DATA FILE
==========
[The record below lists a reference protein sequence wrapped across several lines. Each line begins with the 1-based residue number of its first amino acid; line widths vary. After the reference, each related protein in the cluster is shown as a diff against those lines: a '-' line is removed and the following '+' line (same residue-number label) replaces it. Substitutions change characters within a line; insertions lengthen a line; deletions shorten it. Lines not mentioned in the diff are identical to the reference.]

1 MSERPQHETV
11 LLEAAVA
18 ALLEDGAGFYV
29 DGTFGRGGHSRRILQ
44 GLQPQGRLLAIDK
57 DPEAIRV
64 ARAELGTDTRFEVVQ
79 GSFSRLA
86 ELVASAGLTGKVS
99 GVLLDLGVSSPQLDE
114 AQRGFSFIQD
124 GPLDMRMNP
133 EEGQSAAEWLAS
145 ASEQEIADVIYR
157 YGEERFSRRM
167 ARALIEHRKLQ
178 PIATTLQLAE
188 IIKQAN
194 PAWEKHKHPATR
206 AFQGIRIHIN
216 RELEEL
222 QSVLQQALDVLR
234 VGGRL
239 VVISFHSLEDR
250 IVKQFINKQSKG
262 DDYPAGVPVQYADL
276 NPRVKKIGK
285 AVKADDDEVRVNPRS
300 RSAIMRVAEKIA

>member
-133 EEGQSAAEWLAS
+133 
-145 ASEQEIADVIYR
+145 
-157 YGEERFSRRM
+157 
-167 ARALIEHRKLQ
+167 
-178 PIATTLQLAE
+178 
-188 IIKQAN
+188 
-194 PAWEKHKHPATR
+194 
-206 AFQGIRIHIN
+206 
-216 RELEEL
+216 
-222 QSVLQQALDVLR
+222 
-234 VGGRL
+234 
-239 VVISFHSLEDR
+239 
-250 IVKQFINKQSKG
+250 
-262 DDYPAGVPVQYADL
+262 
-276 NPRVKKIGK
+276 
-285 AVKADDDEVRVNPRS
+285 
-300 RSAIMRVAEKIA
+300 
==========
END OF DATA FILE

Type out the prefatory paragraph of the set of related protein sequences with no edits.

[The record below lists a reference protein sequence wrapped across several lines. Each line begins with the 1-based residue number of its first amino acid; line widths vary. After the reference, each related protein in the cluster is shown as a diff against those lines: a '-' line is removed and the following '+' line (same residue-number label) replaces it. Substitutions change characters within a line; insertions lengthen a line; deletions shorten it. Lines not mentioned in the diff are identical to the reference.]